“The ministry considers the violations to be serious and emphasizes that it will not allow the operation of facilities at sea without full transparency.”

By TZVI JOFFRE   NOVEMBER 16, 2020 13:32

The Leviathan gas platform pictured in the Mediterranean Sea. (photo credit: ALBATROSS)
The Leviathan gas platform pictured in the Mediterranean Sea. (photo credit: ALBATROSS)

The Environmental Protection Ministry on Sunday fined Noble Energy over NIS 3.7 million after the company violated the terms of its emissions permit for the Leviathan natural gas rig off the coast of northern Israel.

Within months of the rig beginning to operate last December, the Environmental Protection Ministry found that Noble Energy – recently purchased by Chevron – had violated a number of the conditions of the emissions permit, including reporting obligations to inspectors for the protection of the marine environment.

“The ministry considers the violations to be serious, and emphasizes that it will not allow the operation of facilities at sea without full transparency, or while showing non-compliance with the conditions of the emissions permit to the sea in particular and the permits, in general,” the ministry said in a press release.

The fine was set at NIS 3,783,276.The Zalul Environmental Association welcomed the decision, but warned that Israel is carrying out gas and oil drilling without adequate supervision and enforcement and without protective laws.

“That is why this step of the Environmental Protection [Ministry] is important now. Only with enforcement, deterrence and punishment will we achieve higher environmental protection,” Zalul said.In response, Chevron said that it “has received communication from Israel’s Ministry of Environmental Protection and will respond after a thorough review. We are committed to complying with all the laws and regulations of the State of Israel including all permits granted by the Ministry of Environmental Protection.”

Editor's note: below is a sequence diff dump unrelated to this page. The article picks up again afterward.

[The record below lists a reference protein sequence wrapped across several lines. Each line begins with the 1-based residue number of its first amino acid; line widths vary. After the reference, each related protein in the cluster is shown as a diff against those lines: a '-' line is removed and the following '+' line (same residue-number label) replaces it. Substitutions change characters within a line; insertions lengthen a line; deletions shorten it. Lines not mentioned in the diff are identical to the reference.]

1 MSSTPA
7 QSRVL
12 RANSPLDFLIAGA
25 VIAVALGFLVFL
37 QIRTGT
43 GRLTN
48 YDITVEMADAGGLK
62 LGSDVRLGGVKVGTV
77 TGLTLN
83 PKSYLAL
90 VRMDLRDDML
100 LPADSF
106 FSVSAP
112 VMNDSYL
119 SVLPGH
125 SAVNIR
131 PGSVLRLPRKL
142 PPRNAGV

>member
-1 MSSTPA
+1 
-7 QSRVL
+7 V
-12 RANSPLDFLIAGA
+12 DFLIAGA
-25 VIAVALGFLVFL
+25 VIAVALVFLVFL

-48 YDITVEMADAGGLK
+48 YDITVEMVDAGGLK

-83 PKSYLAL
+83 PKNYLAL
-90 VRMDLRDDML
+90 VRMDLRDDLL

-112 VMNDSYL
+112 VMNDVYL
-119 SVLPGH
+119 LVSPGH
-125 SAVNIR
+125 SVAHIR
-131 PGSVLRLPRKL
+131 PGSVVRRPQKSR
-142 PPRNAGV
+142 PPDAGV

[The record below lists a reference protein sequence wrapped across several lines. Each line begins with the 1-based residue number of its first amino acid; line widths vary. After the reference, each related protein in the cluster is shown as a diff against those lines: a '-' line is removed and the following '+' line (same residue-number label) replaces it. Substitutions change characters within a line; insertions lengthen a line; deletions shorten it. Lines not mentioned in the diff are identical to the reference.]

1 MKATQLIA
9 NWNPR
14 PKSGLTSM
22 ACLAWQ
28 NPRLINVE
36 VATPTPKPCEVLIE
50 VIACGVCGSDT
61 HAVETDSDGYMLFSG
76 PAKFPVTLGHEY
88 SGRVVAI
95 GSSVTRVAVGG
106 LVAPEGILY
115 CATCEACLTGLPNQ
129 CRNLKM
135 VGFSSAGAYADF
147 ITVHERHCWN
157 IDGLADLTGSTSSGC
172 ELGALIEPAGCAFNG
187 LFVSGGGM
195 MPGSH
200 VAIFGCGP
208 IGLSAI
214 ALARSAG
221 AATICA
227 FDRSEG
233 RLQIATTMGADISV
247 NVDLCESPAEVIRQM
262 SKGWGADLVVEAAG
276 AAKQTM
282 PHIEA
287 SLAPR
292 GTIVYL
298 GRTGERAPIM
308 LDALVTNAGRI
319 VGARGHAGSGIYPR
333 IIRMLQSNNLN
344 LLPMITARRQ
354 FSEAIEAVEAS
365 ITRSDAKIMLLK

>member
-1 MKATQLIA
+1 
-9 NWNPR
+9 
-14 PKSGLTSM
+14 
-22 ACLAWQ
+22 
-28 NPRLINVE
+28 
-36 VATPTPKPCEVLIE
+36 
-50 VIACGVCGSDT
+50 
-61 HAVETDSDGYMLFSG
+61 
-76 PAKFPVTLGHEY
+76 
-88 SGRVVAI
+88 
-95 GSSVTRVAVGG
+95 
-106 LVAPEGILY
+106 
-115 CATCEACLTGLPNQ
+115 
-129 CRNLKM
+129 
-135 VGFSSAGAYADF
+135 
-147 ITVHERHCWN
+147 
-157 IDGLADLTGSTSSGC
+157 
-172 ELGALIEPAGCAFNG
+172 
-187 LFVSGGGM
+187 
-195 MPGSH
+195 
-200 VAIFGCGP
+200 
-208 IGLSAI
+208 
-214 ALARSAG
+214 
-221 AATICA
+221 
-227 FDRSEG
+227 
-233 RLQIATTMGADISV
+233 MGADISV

Located 10 km. off Israel’s shore, the Leviathan platform is connected through a 120-km.-long pipeline to the Leviathan reservoir, one of the largest natural-gas fields discovered worldwide in the last decade and thought to contain up to 605 billion cubic meters (bcm) of natural gas, equivalent to 65 years of domestic consumption.

The ministry informed Noble Energy that it would commence enforcement proceedings in May, stating that although the permit was granted in November 2019 and commercial operations began in January, they had only begun receiving continuous emissions data in May.

“The Ministry of Environmental Protection takes these violations seriously; it notes that they harm the ministry’s ability to efficiently oversee pollutant emissions from Leviathan, and thus to have a full picture in real-time of the rig’s impact on the environment,” said the ministry in a statement.

The ministry also cited numerous faults at the platform since it commenced operations, including overnight Saturday, but emphasized that no incident has resulted in abnormal pollution concentrations that would pose a danger to the public.Gas production was halted a number of times in the past year. A security flare was also activated several times, creating large flashes and booms that raised concerns among local residents about the rig’s safety, despite assurances by Noble Energy that it was safe and monitored by the Environmental Protection Ministry.

Eytan Halon contributed to this report.